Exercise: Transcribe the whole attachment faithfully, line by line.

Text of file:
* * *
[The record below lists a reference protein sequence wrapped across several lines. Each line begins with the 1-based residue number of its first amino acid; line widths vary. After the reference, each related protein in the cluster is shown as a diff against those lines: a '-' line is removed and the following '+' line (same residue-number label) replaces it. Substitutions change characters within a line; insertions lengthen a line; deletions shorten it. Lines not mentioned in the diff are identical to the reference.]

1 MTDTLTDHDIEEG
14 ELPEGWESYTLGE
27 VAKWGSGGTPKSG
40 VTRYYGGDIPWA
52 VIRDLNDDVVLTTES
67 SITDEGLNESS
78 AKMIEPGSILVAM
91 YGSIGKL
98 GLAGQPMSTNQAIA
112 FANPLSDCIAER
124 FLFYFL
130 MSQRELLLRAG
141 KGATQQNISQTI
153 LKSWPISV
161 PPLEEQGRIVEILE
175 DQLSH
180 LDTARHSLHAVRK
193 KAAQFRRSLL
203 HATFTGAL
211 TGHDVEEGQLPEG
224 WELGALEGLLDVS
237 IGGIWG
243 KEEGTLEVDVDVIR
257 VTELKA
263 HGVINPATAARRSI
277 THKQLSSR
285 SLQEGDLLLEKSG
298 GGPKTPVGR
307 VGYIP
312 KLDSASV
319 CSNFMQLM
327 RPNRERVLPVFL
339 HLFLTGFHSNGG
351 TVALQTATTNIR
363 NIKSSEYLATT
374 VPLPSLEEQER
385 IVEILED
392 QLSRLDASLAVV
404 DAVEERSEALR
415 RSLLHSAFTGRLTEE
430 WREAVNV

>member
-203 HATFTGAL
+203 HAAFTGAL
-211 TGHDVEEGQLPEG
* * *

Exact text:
[The record below lists a reference protein sequence wrapped across several lines. Each line begins with the 1-based residue number of its first amino acid; line widths vary. After the reference, each related protein in the cluster is shown as a diff against those lines: a '-' line is removed and the following '+' line (same residue-number label) replaces it. Substitutions change characters within a line; insertions lengthen a line; deletions shorten it. Lines not mentioned in the diff are identical to the reference.]

1 MTDTLTDHDIEEG
14 ELPEGWESYTLGE
27 VAKWGSGGTPKSG
40 VTRYYGGDIPWA
52 VIRDLNDDVVLTTES
67 SITDEGLNESS
78 AKMIEPGSILVAM
91 YGSIGKL
98 GLAGQPMSTNQAIA
112 FANPLSDCIAER
124 FLFYFL
130 MSQRELLLRAG
141 KGATQQNISQTI
153 LKSWPISV
161 PPLEEQGRIVEILE
175 DQLSH
180 LDTARHSLHAVRK
193 KAAQFRRSLL
203 HATFTGAL
211 TGHDVEEGQLPEG
224 WELGALEGLLDVS
237 IGGIWG
243 KEEGTLEVDVDVIR
257 VTELKA
263 HGVINPATAARRSI
277 THKQLSSR
285 SLQEGDLLLEKSG
298 GGPKTPVGR
307 VGYIP
312 KLDSASV
319 CSNFMQLM
327 RPNRERVLPVFL
339 HLFLTGFHSNGG
351 TVALQTATTNIR
363 NIKSSEYLATT
374 VPLPSLEEQER
385 IVEILED
392 QLSRLDASLAVV
404 DAVEERSEALR
415 RSLLHSAFTGRLTEE
430 WREAVNV

>member
-203 HATFTGAL
+203 HAAFTGAL
-211 TGHDVEEGQLPEG